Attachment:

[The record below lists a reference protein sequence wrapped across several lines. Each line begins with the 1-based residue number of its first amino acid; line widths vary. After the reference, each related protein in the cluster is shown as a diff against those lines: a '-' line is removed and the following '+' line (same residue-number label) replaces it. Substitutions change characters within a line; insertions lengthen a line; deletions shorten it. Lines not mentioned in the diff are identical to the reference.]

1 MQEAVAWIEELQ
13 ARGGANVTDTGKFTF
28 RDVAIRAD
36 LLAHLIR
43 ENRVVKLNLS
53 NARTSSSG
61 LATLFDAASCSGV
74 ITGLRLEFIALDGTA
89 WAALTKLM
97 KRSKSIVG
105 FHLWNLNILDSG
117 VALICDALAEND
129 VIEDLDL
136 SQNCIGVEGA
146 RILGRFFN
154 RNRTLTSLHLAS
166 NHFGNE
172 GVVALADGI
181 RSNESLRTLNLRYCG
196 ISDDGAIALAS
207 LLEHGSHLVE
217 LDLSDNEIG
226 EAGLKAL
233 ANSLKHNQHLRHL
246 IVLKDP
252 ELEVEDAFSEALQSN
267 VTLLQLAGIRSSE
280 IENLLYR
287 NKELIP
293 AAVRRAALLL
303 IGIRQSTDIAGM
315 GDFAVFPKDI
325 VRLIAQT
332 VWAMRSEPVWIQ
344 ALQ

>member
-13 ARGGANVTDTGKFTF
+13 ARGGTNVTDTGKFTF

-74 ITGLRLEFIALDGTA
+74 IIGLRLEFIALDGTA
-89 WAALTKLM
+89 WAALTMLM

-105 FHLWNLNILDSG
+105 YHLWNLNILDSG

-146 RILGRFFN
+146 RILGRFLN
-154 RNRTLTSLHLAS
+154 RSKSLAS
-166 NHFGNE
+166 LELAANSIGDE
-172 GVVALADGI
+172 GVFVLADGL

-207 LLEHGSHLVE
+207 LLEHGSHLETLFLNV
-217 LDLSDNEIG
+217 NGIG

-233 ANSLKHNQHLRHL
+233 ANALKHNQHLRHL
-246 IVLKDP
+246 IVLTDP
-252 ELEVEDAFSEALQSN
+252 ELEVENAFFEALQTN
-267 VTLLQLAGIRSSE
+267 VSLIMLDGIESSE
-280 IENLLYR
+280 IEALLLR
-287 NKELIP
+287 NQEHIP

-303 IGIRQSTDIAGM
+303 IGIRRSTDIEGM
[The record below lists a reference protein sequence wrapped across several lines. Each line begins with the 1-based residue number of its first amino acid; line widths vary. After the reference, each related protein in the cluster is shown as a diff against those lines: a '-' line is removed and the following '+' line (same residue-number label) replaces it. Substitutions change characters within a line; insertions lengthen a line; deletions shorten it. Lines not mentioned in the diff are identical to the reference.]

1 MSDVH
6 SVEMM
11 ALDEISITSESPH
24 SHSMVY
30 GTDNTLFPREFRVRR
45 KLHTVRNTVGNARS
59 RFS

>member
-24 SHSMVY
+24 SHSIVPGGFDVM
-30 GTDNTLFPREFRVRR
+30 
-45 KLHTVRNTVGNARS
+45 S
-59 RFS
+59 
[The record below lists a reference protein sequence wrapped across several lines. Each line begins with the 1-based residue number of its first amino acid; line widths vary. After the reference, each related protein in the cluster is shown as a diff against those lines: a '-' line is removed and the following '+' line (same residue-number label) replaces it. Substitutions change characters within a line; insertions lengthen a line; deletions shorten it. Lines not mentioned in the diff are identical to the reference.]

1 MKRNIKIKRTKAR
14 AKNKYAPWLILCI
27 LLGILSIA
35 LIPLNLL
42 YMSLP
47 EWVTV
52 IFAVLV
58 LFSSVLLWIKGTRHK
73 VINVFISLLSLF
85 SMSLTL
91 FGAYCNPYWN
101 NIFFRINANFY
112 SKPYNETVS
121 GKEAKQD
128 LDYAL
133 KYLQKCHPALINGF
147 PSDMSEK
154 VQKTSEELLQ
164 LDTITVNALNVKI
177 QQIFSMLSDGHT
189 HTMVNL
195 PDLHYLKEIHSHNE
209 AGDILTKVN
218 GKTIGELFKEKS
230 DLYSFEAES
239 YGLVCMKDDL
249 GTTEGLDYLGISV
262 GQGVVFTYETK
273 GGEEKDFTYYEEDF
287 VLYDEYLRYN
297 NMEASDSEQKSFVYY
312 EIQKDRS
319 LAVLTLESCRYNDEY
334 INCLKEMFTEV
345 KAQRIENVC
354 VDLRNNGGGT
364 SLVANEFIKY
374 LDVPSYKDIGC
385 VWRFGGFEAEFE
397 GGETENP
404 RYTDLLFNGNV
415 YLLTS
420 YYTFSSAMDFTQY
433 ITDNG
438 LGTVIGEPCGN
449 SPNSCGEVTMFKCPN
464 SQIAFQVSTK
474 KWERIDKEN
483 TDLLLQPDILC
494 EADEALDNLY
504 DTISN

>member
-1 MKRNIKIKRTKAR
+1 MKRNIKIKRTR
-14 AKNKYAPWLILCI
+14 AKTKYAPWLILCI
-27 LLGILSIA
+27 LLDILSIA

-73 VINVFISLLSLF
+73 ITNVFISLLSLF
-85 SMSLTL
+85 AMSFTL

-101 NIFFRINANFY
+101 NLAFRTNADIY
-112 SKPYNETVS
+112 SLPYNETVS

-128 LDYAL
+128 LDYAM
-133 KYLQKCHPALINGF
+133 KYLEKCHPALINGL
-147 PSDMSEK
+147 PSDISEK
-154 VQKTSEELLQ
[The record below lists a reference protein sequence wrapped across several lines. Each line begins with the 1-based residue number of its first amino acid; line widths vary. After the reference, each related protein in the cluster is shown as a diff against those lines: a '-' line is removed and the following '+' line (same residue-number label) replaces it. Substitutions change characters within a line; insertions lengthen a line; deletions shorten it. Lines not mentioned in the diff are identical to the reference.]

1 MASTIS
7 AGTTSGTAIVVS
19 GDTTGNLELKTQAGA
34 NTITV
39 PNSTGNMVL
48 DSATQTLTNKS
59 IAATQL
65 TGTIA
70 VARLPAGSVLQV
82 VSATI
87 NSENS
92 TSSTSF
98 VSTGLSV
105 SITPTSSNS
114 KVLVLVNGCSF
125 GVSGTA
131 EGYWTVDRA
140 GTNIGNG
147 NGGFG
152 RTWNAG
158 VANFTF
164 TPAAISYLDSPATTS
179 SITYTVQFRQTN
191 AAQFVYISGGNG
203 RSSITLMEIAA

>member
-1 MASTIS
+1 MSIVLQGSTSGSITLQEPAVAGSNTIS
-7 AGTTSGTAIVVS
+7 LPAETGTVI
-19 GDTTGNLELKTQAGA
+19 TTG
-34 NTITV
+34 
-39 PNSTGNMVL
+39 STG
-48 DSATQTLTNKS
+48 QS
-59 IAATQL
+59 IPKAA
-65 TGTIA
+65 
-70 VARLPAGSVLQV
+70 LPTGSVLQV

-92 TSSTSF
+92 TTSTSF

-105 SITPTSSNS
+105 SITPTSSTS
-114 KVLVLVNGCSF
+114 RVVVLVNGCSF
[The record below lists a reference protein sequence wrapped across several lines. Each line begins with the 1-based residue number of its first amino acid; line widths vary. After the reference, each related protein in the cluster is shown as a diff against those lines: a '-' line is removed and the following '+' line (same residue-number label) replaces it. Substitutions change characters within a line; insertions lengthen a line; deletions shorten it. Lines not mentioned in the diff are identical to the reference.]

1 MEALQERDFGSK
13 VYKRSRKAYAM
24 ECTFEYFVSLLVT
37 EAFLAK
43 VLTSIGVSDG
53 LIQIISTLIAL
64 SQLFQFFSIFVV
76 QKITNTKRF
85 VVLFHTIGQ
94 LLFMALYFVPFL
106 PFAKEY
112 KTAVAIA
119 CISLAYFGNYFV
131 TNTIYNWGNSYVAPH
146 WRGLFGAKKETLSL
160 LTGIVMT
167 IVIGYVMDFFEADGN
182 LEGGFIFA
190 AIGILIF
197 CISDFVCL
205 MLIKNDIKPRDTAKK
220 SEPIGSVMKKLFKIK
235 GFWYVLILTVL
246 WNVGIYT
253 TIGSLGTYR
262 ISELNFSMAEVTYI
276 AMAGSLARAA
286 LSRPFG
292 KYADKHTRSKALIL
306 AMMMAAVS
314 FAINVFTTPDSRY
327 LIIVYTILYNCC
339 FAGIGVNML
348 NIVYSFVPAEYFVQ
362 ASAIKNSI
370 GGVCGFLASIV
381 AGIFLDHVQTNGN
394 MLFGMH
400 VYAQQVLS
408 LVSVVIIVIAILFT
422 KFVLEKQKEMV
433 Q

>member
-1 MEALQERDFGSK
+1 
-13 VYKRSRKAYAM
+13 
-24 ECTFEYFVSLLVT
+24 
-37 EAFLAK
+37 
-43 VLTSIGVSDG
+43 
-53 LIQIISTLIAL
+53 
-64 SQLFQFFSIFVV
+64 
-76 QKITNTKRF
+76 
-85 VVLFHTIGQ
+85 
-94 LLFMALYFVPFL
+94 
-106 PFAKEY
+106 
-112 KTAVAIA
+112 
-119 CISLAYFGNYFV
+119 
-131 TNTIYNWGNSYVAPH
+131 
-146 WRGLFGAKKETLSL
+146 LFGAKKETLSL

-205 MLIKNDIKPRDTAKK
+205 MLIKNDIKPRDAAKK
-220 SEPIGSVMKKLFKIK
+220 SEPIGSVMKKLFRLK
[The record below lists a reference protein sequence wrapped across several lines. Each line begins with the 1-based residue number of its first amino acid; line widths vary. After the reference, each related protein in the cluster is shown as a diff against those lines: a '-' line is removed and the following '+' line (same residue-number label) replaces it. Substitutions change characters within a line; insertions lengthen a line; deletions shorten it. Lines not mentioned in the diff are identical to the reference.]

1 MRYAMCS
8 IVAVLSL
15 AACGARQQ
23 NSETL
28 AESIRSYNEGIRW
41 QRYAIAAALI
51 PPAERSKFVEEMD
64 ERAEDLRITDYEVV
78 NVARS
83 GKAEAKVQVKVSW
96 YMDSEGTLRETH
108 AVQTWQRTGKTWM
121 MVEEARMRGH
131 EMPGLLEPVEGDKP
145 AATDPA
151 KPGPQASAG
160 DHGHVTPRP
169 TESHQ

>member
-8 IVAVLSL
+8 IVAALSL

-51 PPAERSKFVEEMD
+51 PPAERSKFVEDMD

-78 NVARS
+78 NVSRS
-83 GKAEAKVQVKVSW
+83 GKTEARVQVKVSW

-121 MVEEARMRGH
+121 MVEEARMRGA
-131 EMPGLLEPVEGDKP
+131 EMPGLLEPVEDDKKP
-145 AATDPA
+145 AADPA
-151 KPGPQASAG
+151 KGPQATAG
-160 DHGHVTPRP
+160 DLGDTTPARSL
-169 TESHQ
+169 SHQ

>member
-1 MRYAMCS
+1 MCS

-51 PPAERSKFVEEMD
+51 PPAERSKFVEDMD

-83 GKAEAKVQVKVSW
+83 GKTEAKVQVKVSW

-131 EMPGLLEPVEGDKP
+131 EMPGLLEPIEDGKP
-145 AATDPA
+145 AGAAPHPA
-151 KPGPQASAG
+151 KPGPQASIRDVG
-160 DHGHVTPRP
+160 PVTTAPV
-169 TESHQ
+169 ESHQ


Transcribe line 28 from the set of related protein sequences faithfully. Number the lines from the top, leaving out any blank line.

267 VTLLQLAGIRSSE